The First Native Hawaiian To Serve, Former U.S. Senator Daniel Akaka dies
Former U.S. Sen. Daniel Akaka, the first Native Hawaiian to serve in the Senate, who served in Washington for thirty-five years, died early Saturday morning at the age of 93 after being hospitalized for several months at The Villas hospital.
Akaka began his service in the House of Representatives in 1976 and continued a long career that ended with his role as Senator in 2013. Senator Akaka focused largely on issues related to Hawaii and fought for over a decade on the Akaka Bill, a bill that was never able to garner enough votes and would have granted federal recognition to Native Hawaiian people.
Senator Akaka was a well-known ally to Hawaiian Senator Dan Inouye and together they were able to obtain federal funds for Native Hawaiian health care, social services and educational services. The two senators were also able to obtain an apology from the U.S. government for the overthrowing of the Kingdom of Hawaii in 1893, for which President Bill Clinton apologized.
He was at times controversial such as when he supported oil-drilling at the Arctic National Wildlife Refuge but stated his decision was to support a promise he made to the Inupiat who saw drilling as an indigenous right.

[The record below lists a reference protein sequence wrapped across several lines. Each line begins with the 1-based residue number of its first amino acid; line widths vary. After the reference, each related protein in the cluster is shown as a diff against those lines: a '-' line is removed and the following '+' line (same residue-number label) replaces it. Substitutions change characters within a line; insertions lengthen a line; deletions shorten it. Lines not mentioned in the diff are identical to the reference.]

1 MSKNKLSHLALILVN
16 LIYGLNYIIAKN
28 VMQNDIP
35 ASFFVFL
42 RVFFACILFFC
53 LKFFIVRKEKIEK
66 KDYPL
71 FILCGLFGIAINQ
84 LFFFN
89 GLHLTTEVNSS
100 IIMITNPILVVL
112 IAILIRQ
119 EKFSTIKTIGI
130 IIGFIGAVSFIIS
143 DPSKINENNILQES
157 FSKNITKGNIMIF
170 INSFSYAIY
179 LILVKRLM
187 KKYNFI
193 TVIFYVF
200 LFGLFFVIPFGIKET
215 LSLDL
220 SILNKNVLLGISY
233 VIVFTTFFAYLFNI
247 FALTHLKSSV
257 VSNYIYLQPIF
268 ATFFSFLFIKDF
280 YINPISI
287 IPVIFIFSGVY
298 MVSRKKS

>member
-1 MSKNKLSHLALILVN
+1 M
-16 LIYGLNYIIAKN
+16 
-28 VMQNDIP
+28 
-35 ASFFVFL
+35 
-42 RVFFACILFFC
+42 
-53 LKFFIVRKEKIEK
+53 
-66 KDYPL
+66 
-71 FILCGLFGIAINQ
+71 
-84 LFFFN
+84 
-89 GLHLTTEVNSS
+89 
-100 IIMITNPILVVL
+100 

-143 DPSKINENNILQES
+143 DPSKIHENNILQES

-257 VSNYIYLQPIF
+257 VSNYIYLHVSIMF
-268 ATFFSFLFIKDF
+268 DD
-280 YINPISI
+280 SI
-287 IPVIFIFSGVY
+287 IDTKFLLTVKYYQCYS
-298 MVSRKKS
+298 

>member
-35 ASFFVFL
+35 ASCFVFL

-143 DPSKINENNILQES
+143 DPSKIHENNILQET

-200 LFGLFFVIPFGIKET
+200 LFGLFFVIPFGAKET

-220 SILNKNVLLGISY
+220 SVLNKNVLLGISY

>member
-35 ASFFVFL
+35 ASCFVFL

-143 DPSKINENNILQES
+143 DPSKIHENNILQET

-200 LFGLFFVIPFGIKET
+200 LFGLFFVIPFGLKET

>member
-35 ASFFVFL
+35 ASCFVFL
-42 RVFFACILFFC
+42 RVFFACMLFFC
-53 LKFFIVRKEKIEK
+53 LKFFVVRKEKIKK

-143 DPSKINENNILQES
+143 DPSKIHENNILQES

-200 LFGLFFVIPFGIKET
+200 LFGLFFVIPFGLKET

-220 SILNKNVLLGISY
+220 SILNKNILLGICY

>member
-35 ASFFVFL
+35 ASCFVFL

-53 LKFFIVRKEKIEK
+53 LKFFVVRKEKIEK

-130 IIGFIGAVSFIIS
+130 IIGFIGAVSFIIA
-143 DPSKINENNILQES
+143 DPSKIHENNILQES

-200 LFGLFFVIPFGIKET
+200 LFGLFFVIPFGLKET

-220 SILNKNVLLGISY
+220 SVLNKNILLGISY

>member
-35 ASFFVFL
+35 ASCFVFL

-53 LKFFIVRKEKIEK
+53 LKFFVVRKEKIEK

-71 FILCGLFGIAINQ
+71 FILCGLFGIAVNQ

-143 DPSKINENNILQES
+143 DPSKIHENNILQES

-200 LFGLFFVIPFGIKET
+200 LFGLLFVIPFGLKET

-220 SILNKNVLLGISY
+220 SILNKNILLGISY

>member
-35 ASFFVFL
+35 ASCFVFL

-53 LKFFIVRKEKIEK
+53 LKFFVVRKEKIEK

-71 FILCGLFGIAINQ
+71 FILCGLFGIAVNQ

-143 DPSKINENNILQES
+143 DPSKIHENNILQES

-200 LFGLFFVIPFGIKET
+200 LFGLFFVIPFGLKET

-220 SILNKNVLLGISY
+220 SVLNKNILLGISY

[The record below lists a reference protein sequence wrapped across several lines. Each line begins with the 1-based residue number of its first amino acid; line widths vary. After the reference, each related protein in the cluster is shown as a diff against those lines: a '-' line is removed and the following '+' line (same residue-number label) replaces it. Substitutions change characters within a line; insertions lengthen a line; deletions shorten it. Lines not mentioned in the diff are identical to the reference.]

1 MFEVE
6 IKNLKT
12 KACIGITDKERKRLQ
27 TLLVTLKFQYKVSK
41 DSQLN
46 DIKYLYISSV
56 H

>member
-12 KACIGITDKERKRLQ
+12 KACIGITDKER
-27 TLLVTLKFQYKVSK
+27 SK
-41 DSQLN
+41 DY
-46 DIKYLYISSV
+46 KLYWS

Daniel Kahikina Akaka was born Sept. 11, 1924, in Honolulu, attended the Kamehameha School for Boys, he worked with the Army Corps of Engineers, served in the Army and later spent 18 years in the public school system. He was later chosen by Governor John Burns to serve as state director of the Office of Economic Opportunity.
When serving in the House, Akaka oversaw federal spending on the Appropriations Committee, he also served as chairman of the Senate Veterans’ Affairs Committee, and worked to reform veterans medical care and education benefits.
He worked diligently on the Hawaiian Home Lands Recovery Act, and caused the federal government to replace land previously taken from Hawaii.
In 2000 Akaka introduced the Native Hawaiian Government Reorganization Act, later known as the Akaka Bill. The bill was consistently blocked by conservatives who called it racially-based and discriminatory.
Akaka retired at age 88 in 2012, he died at age of 93.